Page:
Lombardy poplars are not the most multiple-use tree species, but they fit our requirements of being tall, narrow and fast growing, while not obstructing the view of drivers, bicyclists and pedestrians coming into and going out of the townhome complex. The four other shade trees along the western side of the house, combined with added attic insulation, have lowered summer high temperatures in the house by 15°F or so. I expect this tree to eventually lower summer afternoon high temperatures by up another 5°F in the bedroom. The shade will also extend use of the back balcony earlier in the afternoon. We don’t have air conditioning, so shade is very important to our comfort.

The house looks and feels so different than when we  moved in back in 1999. There was no shade, just an ugly box-trimmed juniper hedge along the west side of the house (the little pine tree in the third photo, which I took before buying the house, is now the 20-foot tree in the first photo).

Before the tree could be planted, the large boulder on the corner of the property had to be moved, as it was in the perfect location for a tree to provide shade at the critical time in the lat afternoon. A couple of weeks ago, we noticed a small back hoe parked in the commercial parking lot next door. Dan left a note on the windshield, and the driver called and agreed to move the boulder a few feet for free, which was very nice of him.

Next year I might be able to squeeze in one last crop of vining peas, which are relatively shade tolerant, but then I’ll have to grow either species that are very shade tolerant, like leafy greens, or move the planter to a sunnier location. I’ve used a planter and trellis to shade the balcony during summer afternoons for more than 10 years.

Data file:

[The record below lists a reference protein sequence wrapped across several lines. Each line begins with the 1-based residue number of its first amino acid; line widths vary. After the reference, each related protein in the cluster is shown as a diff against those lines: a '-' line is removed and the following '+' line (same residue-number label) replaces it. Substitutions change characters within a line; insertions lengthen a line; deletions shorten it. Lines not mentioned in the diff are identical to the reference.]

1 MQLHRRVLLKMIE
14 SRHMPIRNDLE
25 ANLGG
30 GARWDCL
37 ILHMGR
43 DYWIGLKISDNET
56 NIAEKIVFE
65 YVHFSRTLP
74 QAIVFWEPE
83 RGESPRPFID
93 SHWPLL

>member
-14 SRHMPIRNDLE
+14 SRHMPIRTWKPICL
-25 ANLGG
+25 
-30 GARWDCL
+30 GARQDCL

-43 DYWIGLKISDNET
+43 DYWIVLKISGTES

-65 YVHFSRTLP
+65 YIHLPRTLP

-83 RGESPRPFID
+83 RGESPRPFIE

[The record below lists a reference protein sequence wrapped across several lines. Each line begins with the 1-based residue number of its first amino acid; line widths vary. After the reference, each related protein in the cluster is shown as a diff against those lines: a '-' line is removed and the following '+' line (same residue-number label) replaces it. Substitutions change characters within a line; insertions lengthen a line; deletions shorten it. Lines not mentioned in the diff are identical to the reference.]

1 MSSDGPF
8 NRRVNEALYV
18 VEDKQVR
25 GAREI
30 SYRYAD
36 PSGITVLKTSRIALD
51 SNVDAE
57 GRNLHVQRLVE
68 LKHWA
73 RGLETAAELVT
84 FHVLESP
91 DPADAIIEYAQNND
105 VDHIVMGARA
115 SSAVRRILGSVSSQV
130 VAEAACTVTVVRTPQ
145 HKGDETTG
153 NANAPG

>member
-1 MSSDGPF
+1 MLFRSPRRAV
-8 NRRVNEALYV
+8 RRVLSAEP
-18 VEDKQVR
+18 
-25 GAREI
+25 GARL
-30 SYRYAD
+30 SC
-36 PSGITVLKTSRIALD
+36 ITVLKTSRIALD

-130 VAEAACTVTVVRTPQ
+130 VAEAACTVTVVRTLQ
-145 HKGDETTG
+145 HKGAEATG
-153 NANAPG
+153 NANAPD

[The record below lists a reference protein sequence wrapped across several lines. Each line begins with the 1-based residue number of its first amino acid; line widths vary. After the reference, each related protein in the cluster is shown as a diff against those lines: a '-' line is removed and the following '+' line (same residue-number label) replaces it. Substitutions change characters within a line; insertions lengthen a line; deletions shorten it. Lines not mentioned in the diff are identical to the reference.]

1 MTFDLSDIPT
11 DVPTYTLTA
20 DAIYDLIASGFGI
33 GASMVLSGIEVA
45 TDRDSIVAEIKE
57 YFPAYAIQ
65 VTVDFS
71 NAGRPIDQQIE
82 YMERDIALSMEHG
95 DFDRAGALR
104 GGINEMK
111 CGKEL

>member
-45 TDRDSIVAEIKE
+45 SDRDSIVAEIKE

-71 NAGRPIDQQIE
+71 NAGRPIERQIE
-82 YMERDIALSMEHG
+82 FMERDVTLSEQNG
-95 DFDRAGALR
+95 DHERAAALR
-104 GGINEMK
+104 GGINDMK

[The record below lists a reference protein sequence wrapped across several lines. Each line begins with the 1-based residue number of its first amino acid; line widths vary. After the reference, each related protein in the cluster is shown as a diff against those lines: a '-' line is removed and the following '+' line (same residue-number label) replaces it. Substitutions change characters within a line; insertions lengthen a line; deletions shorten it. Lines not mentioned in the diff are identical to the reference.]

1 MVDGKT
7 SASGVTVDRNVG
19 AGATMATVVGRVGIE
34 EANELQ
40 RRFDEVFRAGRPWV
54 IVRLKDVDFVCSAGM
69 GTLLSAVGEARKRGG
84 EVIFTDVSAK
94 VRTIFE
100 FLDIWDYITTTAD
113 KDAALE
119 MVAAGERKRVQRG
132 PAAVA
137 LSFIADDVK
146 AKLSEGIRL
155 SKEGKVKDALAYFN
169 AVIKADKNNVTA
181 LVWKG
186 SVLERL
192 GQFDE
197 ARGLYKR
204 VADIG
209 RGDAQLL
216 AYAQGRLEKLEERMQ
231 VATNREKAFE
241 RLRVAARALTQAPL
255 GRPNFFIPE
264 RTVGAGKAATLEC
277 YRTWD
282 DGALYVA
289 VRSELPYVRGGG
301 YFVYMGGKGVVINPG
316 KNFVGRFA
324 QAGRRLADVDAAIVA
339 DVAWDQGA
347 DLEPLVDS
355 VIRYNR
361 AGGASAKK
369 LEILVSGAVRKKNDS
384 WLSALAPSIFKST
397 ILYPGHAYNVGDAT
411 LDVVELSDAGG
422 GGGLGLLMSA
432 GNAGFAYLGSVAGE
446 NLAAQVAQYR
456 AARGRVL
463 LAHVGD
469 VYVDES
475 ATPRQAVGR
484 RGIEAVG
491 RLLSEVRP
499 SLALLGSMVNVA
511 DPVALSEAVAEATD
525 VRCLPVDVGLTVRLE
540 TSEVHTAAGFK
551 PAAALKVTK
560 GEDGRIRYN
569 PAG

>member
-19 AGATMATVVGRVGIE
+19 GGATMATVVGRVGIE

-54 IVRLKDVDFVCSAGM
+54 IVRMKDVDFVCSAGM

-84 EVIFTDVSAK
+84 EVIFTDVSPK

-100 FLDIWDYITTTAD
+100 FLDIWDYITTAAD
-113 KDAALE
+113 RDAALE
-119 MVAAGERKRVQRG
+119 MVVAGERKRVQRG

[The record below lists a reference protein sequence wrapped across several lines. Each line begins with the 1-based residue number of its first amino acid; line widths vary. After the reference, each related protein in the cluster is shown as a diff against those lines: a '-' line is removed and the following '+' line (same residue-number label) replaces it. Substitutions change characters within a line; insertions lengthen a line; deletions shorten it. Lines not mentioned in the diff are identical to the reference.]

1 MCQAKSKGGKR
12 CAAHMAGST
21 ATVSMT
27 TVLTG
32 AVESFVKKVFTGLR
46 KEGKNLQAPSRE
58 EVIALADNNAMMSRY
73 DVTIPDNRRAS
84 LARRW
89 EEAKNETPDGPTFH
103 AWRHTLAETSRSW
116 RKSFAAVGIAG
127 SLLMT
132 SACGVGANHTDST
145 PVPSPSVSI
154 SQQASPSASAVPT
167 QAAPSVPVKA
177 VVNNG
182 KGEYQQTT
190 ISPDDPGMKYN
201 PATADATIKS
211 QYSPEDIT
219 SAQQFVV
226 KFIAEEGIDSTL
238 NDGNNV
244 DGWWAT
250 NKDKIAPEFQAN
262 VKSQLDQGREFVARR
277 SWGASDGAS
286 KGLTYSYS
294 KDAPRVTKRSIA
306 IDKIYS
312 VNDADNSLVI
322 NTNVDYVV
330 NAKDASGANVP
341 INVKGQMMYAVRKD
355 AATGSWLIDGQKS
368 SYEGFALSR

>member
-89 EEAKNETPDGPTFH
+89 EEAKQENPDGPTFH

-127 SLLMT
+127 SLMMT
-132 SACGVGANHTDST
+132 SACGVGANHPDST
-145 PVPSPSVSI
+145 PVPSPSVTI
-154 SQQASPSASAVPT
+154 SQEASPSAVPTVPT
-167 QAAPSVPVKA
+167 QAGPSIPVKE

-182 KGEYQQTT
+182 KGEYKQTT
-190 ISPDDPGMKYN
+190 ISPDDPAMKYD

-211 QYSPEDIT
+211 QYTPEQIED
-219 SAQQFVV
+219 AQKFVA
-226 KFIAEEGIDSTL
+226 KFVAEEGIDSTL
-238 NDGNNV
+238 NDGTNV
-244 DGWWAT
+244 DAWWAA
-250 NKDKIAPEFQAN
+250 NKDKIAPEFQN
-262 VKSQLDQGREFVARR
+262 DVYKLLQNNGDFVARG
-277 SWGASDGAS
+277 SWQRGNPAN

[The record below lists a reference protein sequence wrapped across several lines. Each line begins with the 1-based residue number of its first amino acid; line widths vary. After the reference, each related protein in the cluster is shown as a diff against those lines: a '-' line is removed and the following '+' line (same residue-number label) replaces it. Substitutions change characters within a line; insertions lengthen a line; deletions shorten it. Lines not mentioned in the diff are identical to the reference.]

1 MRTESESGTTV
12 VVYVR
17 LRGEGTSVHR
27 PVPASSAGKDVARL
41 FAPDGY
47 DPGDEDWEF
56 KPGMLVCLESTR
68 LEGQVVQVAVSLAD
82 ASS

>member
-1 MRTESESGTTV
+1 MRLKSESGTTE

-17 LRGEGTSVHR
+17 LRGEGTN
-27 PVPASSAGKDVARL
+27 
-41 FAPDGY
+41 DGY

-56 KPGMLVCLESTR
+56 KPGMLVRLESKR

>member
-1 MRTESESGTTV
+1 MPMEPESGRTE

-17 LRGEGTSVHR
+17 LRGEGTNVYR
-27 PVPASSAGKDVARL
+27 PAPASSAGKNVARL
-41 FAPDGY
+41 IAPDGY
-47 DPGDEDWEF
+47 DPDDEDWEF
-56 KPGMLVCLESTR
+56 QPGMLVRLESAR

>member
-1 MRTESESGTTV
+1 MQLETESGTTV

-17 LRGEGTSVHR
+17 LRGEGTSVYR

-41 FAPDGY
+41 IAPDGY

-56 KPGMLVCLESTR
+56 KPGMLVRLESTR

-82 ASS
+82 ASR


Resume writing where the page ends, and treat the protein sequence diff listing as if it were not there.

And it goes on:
Pablo is excited about the new tree. Pablo loves trees. I expect him to start spending more time on the balcony.

Adapted from Growing Food in the Southwest Mountains: A guide to high-altitude, semi-arid home permaculture gardens.

www.LisaRayner.com
www.amazon.com/author/lisarayner

My early spring garden

Now that my forest garden is maturing, nearly everything I am growing is either a perennial herb or vegetable or a self-seeding leafy green or other plant. The apple and poplar trees are still dormant, but the barberries have been blooming continuously for more than two months, and the leafy greens and Alliums are thriving. The rhubarb is also up, as are some second-year carrots that I absentmindedly planted last year; carrots are biennials and I will let them go to seed so I can collect the seeds. My guerrilla garden lovage is doing great near the creek bed. Up on my balconies, the sorrel is ready to harvest and the catnip, lemon balm, spearmint and peppermint are above ground. The stinging nettles will be ready for their first harvest soon. In may, I’ll plant an heirloom tomato where I grew peas last year, and plant green beans where I had the tomatoes for some crop rotation. See my 2014 home permaculture gardening highlights blog post for detailed information and links to past posts on all of these species.

Adapted from Growing Food in the Southwest Mountains:  A guide to high-altitude, semi-arid home permaculture gardens.

www.LisaRayner.com
www.amazon.com/author/lisarayner